Iggy Azalea on Race and Gender in Hip-Hop: “A Lot of People Don’t Want to See a Woman on the Mic”

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By: Vibe / April 5, 2012

Iggy Azalea is certainly not your average emcee. In a recent interview with DAZED, the Grand Hustle signee talked about what it’s like to be a white female rapper in the game, and why gender may play a bigger role in hip-hop stereotypes than the color of one’s skin. —Stephanie Long

On falling in love with American hip-hop:

“I heard a Tupac song at a friend’s house down the street and it all really started from there. There was something about it that truly touched me. From that day, I got every video, album and magazine related to hip-hop that I could get my hands on. I was obsessed.”

On being a white rapper in Sydney:

“Being a teenage white girl didn’t make me stand out as much as you’d imagine – Australia has a lot of white kids in it! There weren’t too many girls on the mic but there were definitely a lot of girls at the events because it was a cool place to hang out; and a place to meet boys and look cute. I always felt in my heart that I was a champion, so hearing boo’s from a crowd just made me want to prove them all wrong and get better.”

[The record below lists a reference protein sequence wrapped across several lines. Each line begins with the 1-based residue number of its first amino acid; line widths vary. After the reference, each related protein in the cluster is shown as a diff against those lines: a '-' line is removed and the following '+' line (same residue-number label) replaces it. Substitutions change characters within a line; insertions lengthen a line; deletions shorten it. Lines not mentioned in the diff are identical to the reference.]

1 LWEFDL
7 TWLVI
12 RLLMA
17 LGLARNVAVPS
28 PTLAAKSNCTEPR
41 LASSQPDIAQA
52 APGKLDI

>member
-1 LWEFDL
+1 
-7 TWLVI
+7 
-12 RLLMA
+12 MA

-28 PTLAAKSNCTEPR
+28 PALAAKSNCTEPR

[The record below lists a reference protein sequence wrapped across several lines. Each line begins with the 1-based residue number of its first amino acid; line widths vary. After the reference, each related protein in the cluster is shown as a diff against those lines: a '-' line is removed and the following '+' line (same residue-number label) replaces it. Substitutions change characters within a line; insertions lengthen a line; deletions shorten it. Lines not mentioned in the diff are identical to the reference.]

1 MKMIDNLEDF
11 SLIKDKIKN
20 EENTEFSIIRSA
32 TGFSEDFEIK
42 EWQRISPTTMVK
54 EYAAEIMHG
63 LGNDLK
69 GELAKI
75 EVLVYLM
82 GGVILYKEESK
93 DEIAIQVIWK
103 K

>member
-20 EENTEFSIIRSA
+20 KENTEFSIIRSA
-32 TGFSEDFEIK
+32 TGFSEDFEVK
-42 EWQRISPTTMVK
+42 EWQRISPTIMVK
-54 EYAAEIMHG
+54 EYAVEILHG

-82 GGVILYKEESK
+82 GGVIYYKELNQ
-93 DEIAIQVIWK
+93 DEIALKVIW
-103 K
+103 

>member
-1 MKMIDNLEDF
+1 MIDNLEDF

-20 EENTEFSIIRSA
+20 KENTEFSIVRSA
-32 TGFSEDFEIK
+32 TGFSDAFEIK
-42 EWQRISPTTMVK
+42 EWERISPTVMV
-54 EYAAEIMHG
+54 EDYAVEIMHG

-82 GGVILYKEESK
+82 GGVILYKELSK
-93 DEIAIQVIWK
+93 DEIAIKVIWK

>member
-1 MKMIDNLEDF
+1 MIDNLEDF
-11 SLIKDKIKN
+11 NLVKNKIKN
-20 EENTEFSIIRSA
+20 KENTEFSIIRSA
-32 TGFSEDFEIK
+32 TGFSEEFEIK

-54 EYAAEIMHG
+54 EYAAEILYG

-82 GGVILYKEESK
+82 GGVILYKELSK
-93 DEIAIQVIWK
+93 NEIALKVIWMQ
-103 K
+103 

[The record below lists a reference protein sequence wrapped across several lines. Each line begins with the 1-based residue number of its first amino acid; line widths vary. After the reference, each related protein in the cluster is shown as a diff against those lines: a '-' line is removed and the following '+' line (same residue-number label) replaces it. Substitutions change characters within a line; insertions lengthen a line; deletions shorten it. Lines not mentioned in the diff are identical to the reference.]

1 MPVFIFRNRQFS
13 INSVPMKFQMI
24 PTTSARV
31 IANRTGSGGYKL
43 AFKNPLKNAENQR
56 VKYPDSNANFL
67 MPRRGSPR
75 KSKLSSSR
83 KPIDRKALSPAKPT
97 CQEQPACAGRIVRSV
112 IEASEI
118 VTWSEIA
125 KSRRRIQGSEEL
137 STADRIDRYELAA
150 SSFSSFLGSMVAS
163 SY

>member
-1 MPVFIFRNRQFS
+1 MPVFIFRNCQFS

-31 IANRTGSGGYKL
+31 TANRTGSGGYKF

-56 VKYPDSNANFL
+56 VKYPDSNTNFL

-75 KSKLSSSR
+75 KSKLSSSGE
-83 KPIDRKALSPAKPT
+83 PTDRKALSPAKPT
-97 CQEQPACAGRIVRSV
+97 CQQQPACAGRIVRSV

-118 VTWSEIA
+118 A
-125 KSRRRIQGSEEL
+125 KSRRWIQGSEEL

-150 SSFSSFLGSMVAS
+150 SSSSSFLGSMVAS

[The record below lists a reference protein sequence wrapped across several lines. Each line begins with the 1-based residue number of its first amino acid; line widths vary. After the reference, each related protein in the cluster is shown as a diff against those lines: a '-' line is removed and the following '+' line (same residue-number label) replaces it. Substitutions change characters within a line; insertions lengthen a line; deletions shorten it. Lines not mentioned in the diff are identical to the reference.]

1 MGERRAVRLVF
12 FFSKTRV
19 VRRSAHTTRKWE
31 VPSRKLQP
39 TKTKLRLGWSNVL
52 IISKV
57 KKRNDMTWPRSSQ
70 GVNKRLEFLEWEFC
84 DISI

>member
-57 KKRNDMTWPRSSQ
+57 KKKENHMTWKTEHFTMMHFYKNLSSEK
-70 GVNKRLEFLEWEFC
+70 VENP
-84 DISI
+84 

On being a female in the rap game:

“Race to me is a low blow that people just use when they have nothing real to hate on. To me, being a woman is the biggest hindrance; a lot of people don’t want to see a woman on the mic, just like they don’t want to see a woman play an electric guitar. There are a million and one things that I go through as a woman and as a human being that we can all relate to, and colour is just an extremely small thing to me. I have to view it that way if I want the rest of the world to take on that mind frame too.”

On being stereotyped for her appearance:

“There are a million and one stereotypes people try to put on me every day. How a woman should act, how an Australian should act, how a white person should act, what ‘real rap’ is, what we consider to be beautiful. I’m blind to them all in my creative process. A stereotype should never hinder art if you’re brave about it, and I try to be.”